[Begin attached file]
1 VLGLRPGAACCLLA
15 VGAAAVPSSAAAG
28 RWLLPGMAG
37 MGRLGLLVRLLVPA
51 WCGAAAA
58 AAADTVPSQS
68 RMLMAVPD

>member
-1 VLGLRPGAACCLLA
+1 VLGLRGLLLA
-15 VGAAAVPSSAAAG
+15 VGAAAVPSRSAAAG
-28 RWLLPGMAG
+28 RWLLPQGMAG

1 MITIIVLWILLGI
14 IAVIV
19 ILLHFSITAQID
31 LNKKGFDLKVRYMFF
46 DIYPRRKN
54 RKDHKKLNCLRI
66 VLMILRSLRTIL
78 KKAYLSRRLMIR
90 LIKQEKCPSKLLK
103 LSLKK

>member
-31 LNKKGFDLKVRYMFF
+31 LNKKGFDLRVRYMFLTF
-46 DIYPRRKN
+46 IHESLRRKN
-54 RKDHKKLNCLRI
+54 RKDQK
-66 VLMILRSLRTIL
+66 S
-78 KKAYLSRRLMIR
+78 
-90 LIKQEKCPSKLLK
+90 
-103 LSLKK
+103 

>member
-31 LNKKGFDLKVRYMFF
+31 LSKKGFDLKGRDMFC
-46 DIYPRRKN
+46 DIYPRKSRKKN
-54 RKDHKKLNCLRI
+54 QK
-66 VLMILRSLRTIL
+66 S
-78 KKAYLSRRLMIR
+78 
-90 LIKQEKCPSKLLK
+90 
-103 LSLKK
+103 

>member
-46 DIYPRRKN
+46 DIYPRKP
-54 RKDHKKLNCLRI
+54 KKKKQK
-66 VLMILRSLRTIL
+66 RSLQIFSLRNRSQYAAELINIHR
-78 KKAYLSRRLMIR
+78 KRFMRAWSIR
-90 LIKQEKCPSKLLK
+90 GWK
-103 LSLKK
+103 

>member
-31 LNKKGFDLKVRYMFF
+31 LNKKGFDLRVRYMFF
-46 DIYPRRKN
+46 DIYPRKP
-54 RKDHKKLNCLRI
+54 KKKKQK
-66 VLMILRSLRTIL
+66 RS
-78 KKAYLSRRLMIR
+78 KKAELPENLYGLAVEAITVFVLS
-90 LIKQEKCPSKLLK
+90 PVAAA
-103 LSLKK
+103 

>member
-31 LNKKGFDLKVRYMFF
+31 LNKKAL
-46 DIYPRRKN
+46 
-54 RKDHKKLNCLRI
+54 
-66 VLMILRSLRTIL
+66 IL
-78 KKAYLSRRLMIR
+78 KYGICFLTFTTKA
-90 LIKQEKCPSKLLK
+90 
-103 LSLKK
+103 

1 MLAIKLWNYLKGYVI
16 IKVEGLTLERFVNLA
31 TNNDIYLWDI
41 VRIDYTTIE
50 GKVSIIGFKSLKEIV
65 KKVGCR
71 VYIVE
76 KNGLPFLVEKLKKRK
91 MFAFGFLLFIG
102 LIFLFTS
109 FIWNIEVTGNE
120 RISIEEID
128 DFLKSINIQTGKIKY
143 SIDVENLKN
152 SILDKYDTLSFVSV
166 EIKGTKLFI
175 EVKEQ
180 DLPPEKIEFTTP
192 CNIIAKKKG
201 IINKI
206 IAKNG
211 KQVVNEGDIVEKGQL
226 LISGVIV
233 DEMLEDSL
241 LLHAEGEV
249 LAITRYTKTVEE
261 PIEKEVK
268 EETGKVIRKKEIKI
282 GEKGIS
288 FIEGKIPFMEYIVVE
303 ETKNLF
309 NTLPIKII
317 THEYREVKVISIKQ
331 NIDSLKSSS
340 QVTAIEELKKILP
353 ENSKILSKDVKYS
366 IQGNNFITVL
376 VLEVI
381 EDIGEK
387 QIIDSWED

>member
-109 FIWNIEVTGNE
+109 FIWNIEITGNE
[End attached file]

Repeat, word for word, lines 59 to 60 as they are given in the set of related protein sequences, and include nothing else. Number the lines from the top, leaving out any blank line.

+54 KKKKQK
-66 VLMILRSLRTIL